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Ryan Gilbey is the New Statesman's film critic. He is also the author of It Don't Worry Me (Faber), about 1970s US cinema, and a study of Groundhog Day in the "Modern Classics" series (BFI Publishing). He was named reviewer of the year in the 2007 Press Gazette awards and is Film Critic in Residence at Falmouth University.
Atlantics appears at first to be a straightforward romance, but morphs into something quite different.
Scarlett Johansson and Adam Driver give the film its weight, movingly demonstrating a couple’s love for one another even as they’re falling apart.
Martin Scorsese and Robert De Niro, now in their 70s, reunite for the first time in more than 20 years for The Irishman. This time, the tenor is different.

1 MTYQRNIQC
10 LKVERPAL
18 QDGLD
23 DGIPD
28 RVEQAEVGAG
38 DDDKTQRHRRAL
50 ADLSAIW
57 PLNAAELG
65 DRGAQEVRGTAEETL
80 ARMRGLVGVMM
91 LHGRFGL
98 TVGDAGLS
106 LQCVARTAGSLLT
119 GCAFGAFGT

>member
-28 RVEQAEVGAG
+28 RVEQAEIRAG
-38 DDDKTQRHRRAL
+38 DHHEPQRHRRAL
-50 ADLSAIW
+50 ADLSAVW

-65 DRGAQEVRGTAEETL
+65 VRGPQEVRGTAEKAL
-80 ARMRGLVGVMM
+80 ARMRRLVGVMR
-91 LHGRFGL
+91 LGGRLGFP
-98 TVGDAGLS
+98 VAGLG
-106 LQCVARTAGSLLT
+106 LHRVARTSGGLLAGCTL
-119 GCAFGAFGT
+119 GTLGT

Ken Loach’s latest excursion into breadline Britain follows a delivery driver on a zero-hours contract.
It would be a stretch to imagine a more pedestrian retelling of the 2003 Iraq War leak.
Director Olivier Assayas explores the prospects of the printed word in the digital age.
Adewale Akinnuoye-Agbaje’s autobiographical drama about a British-Nigerian becoming a racist skinhead leaves too many questions unanswered.
Joaquin Phoenix’s performance makes this film seem better than it is – but Joker remains insubstantial and inconsistent.
This star-studded, finance-made-fun approach was patronising in The Big Short three years ago and it hasn’t improved with age.
Father-son relationship problems aren’t enough to drive this film forward.